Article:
Los Angeles Mayor Karen Bass on Monday abruptly removed a veteran city commissioner, days after he led colleagues in delaying a vote on a new Westside homeless shelter backed by the mayor.
Eric Eisenberg confirmed Monday that he received a letter from Bass informing him that he had been removed from the city’s Transportation Commission, of which he was chairman. Eisenberg was reappointed by Bass in August for a third term on the commission.
Bass’ office did not immediately comment on Eisenberg’s dismissal.
His ouster follows a unanimous decision by the commission last week to delay a vote on a proposed homeless shelter at Pico Boulevard and Midvale Avenue in Rancho Park. Several opponents of the shelter spoke at the meeting, saying they feared it would be built next to residential homes.
Eisenberg and his colleagues questioned why a specialized transportation committee was being asked to approve an environmental review exception for the refuge. Commissioners requested that a representative from the city’s Bureau of Engineering appear at their next meeting so they could better understand their role in the development.
Eisenberg, who previously served on the Port Area Planning Commission and works as a developer, told the Times that no one from the mayor’s office contacted him after the vote. But he said he believed he was removed from office because of his role in delaying the vote.
The Transportation Commission, like most municipal commissions, is made up of unpaid volunteers.
“I’ve never seen anything like this,” Eisenberg said. “It sends the message: ‘Do what we tell you or we will cut you.’ This is the wrong message. This is not the message we want to send when we are in a democracy.”
Eisenberg’s withdrawal is likely to fuel controversy over the proposed 33-bed temporary homeless shelter at 2377 Midvale Avenue. Opponents released a statement Monday denouncing Eisenberg’s ouster and calling the shelter “ill-conceived.”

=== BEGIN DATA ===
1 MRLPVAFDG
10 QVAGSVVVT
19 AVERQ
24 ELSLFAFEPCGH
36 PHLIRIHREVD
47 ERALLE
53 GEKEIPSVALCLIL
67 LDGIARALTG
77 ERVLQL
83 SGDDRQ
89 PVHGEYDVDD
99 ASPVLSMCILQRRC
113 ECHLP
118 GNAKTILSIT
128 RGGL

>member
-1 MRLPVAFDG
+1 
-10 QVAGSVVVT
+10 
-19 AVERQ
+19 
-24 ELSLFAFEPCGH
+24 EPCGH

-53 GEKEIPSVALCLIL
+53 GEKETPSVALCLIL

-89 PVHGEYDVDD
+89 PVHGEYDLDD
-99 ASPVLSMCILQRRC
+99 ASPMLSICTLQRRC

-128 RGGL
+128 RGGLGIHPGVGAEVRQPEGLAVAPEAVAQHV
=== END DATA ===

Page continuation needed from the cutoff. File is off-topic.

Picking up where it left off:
“It’s very troubling,” said Barbara Broide, a local resident who wants the city to consider other locations for the shelter. “This demonstrates that citizen commissions under this administration are designed to be nothing more than rubber stamps. »
Bass has made reducing homelessness his number one issue. Her Inside Safe initiative aims to quickly move unhoused Angelenos into motels and hotels, and she has ordered city departments to speed up construction of affordable housing and shelters.
The shelter project, which would be built on a city-owned parking lot, is expected to return to the Transportation Commission for another vote at a special meeting Thursday and could be heard by the City Council as early as Friday.
Backers, including Bass and Councilwoman Katy Yaroslavsky, emphasize the critical need for shelter in Municipal District 5. The shelter would serve the area’s homeless population. People could live with partners and pets at the facility, which would operate for up to 10 years, according to a city report.
Mental health and substance use disorder specialists, ongoing housing search assistance, employment assistance and 24-hour security would be available.
The Westside Neighborhood Council voted last week to oppose the project because of its proximity to homes and “businesses struggling to recover from the pandemic,” according to a news release. The group also expressed “dismay that other sites have not been evaluated as alternatives.”
Century Glen Homeowners Association. also asked the city to consider other locations, including a site on Cotner Avenue.
In August, Yaroslavsky and Bass held a community meeting about the project that turned into chaos. Opponents jeered the two politicians and Yaroslavsky struggled to speak on certain points, with some participants chanting “Recall”.
“I know people are upset. I understand that,” Bass told the crowd. The mayor also praised Yaroslavsky’s “courageous” stance on development and threatened to suspend the meeting altogether if people did not want to listen to him.
Some locals support the project. Resident Toby Muresianu told council members at a recent shelter committee meeting that he encountered a homeless person on Pico Boulevard.
“He was just a regular guy from Los Angeles who wanted a place to live,” Muresianu said. “And then about a month later, it rained for three days and he died of pneumonia. It would have saved his life. I think that should outweigh other concerns.
Times staff writer Julia Wick contributed to this report.